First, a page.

No Consent Necessary For the last two weeks, I have been providing all the background arguments regarding the logical inconsistencies of the "retransmission consent" rules. I did that because it’s clear there will be an increasing number of public battles over retransmission consent as broadcasters decide to exercise their leverage in local markets and demand payment if consumers need, or find it convenient, to get delivery of the broadcast signals via their cable system. The broadcasters are demanding "Fee TV" as opposed to their license obligation to provide "Free TV." Cable is not selling the broadcaster’s programming. Cable is delivering the programming that the broadcaster has tried but failed to effectively deliver over the air. They should be paying us! But never mind all that. Now that you know the background and the arguments, what can we do about it? Clearly the broadcasters, or at least some of them, have decided to go for the fee, and smaller cable operators in smaller markets have very little leverage to protect their customers from "Fee TV"… Or do they? How about not "retransmitting" the signal at all? Notice I didn’t say the customer didn’t get the signal, I just said the cable operator need not "retransmit" it. There is a very important date coming up to keep in mind with this idea. It’s Feb. 17, 2009. On that day, if we are to believe the government, all broadcasters will turn off their analog transmitters and send signals only digitally. Now as we all know, if a digital signal is properly received, it results in a perfectly good picture—a "crystal clear" picture as it was described in the early days of DBS delivery of digital signals. No snow, no multi-path distortion, no "ghosts." So why should we "retransmit" it at all? Why not start developing equipment in television sets, DVRs, set top boxes, etc., that can take that digital broadcast signal picked up in the customer’s home and show it on the television along with all the cable channels, or the video game, the VOD feed or the DVD? It’s not technically hard, and the consumer won’t see any difference between all those digital feeds. The cable operator will no longer be "retransmitting." No consent necessary. As many of you know, I have been consulting for the past two years with a group of friends to help develop new cable technology that would allow for cable program delivery with "downloadable security" at low cost. The "BBT" technology (Cfax, 12/22) was noted by the FCC recently. This new technology will be licensed and could be in a low cost "set top" box or even built right into the television set, the DVR or whatever. What’s important here, however, is that the designs already include a connector so cable customers can simply attach a digital antenna at home and receive their perfect, digital "DTV" signals. Any manufacturer could do that. It’s similar to what the government is going to fund for folks who have analog sets and don’t get cable or satellite delivery, and who want to see the new DTV signals. It’s the same approach DBS used until they got "local into local" authority to "retransmit" via the satellite. But now, the digital signal comes directly into the home. No "retransmission." No consent necessary. Do I think this is a great way to go? No, it would be simpler for our customers if the broadcasters worked with us to deliver their signals. But if they insist on "Fee TV," it’s certainly a reasonable alternative.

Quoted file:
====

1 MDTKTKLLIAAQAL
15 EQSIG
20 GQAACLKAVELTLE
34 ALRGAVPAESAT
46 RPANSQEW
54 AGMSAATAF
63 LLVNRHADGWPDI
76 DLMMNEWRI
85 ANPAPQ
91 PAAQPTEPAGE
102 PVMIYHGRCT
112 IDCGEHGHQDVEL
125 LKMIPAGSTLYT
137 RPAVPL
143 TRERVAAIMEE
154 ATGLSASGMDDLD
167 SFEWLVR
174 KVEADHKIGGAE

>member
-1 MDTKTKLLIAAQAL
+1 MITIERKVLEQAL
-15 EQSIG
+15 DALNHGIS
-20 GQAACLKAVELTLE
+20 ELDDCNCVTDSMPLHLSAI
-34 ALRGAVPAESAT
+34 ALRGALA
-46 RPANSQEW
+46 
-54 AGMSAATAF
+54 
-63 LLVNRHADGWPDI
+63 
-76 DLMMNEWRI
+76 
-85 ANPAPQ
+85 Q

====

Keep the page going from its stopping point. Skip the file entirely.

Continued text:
The Daily


A Bit More on The WICT Network

The Women in Cable Telecommunications officially changed its name to The WICT Network Wednesday, and we’re learning a bit more. The new moniker is meant

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